A Girl & Her Guard Dog: Is it bad to overprotect our friends?


Isaku, the granddaughter of a yakuza boss, just wants a normal life. So, she enrolls in a high school far away in hopes of a fresh start. But her Keiya her bodyguard refuses to leave her out of his sight.


Keiya took his protection of Isaku to the extreme and even enrolled in her high school to ensure her safety around the clock. Despite his good intentions, it was clear that Isaku felt that her boundaries were overstepped and her freedom was restricted.

We want our friends to win and never get hurt, but that may cause us to hinder their need for exploration and self determination. Restricting or policing them can be suffocating and despite your good intentions and snuff out the friendship.

Anecdotes of overprotective friends are common, however studies regarding this have only recently emerged in formal psychology research. In 2022, Etkin, Bowker and Simms found that overprotection is a key feature in adolescence and young adulthood that “may impact psychosocial adjustment in both helpful and harmful ways”. In a further study in 2023, Etkin and Bowker found that this may be detrimental for both the overprotective person and the one being overprotected. Associated with this are decreases in friendship quality, peer difficulties and negatively internalising problems.

Keeping boundaries is necessary for a healthy relationship. Regardless of whether you’re the overprotective or overprotected, here are some ways you and your friend can keep the friendship healthy:

1. Have a conversation


Open and honest discussions are key to learning where each other’s boundaries lie and give you both a chance to communicate your concerns and intentions. Because they didn’t have a conversation prior, Isaku blew up at Keiya when he suddenly invaded her school life and crossed her boundaries.


Dr Ellen Jacobs, a psychologist in New York who works with young adults says,” when you don’t tell people how upset you are with their behaviour, you can internalise it—you end up taking all these feelings out on yourself”. She warns that the friendship can be jeopardised if the issues keep being avoided.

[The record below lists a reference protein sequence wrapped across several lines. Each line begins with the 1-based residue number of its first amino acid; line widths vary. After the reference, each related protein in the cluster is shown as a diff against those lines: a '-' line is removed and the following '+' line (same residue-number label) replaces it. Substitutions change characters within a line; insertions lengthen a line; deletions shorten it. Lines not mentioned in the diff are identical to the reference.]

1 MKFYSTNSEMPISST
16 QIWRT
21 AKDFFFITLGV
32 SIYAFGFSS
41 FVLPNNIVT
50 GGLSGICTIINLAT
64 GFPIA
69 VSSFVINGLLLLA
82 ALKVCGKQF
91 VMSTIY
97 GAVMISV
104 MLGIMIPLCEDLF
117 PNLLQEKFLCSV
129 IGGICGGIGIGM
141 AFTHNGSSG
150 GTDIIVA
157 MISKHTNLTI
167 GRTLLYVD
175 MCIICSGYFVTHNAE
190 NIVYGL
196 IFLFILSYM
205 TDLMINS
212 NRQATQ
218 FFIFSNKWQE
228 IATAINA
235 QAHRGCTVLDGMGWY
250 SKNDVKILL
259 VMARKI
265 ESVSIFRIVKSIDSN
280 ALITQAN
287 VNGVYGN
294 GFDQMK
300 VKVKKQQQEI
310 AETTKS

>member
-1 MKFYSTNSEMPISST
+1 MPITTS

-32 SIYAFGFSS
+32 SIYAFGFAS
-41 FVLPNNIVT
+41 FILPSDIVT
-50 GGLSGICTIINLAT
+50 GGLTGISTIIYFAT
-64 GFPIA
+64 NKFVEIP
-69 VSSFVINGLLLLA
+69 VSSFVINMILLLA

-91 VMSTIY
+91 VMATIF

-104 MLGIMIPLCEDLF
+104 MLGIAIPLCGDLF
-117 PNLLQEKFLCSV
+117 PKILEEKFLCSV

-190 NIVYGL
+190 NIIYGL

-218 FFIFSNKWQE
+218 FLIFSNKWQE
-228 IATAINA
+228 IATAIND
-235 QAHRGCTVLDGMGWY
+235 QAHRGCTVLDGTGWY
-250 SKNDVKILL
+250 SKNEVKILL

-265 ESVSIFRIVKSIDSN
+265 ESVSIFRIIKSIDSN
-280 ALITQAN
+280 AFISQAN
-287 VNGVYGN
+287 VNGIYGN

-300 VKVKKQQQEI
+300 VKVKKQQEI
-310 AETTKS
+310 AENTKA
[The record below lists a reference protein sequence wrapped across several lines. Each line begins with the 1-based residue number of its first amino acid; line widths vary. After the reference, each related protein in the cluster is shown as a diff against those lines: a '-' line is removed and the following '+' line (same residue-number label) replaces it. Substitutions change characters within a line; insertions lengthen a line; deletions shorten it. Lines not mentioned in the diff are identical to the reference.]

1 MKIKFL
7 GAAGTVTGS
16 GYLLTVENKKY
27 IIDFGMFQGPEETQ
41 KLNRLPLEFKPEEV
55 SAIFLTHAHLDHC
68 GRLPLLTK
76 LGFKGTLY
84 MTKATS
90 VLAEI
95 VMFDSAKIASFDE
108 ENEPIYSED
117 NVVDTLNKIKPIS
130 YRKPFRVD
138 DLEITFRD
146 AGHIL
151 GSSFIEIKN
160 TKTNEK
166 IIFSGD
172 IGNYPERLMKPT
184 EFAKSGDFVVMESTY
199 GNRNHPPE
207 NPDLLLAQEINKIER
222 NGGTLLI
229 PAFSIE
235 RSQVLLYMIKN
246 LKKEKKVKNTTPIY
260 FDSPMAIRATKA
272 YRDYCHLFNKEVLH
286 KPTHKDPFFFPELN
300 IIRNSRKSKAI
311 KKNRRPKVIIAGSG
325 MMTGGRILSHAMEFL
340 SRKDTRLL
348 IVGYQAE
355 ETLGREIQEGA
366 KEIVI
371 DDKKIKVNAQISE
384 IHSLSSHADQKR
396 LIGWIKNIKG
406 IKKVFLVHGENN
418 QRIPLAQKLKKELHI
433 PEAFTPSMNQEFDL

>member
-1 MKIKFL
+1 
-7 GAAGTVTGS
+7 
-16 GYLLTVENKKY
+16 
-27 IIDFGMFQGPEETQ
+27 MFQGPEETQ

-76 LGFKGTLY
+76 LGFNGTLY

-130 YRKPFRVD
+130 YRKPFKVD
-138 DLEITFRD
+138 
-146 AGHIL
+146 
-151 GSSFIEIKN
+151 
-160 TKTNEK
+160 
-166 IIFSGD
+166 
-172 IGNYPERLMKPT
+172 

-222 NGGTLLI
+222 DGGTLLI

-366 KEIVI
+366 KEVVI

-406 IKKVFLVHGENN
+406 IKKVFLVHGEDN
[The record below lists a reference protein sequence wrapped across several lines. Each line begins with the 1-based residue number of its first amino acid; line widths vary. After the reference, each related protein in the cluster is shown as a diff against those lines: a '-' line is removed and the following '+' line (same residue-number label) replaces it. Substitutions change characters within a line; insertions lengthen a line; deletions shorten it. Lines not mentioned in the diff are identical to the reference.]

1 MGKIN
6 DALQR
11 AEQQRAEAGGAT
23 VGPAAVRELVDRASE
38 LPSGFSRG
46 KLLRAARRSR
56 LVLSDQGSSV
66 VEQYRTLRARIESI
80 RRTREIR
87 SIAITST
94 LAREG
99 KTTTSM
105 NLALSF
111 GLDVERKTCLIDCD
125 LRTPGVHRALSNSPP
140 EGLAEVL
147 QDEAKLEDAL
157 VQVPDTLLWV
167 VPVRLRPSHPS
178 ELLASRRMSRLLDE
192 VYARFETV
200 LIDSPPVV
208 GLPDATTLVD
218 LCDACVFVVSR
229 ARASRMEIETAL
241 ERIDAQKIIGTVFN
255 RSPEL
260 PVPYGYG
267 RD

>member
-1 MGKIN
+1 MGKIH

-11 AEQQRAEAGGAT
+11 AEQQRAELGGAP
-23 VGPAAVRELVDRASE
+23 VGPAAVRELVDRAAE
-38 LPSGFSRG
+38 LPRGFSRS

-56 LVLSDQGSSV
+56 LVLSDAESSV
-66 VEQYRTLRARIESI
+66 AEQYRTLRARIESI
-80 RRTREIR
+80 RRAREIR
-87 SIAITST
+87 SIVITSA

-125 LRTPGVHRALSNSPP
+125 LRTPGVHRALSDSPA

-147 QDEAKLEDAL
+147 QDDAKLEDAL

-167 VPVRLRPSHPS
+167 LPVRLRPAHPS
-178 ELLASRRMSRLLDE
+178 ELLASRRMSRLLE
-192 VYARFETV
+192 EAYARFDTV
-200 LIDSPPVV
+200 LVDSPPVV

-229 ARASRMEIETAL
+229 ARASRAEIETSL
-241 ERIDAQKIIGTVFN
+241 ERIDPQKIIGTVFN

2. Respect each other’s boundaries




Setting a boundary is ultimately about determining how to navigate the friendship such that each person feels safe and comfortable in it. Laurel Healy, a licensed clinical social worker, says it’s important to be specific and clear about what we want. She clarifies that although these discussions are difficult, we give our friends a chance to change behaviour they may not recognize as unwelcome.

To help you enforce these boundaries, you can use phrases like

  • “That is hurtful to me so I want it to stop.”
  • “This is what I need,”
  • “I understand you’re trying to help, but I want to make my own decision.”

If physical boundaries are crossed and you feel coerced into a sexual experience with that person, please talk to a  responsible adult and seek help. AWARE provides clarity about what is sexual harassment here and what you can do.

3. Communicate the care needed



In addition to setting boundaries, letting each other know what is okay and preferred is important too. Isaku didn’t want Keiya to interfere with her school life as he was intimidating potential friends. But she still saw him as a pillar of support and confidante.


Sometimes we can be doing our best to care for our friends only in the ways we know how, instead of attending to what they need. By discussing this, we can have a clearer idea and know that the boundaries aren’t to reject our friendship. Rather, they will redirect our efforts to more effective care and strengthen the friendship.


Here are some Shadee.Care articles on related topics:



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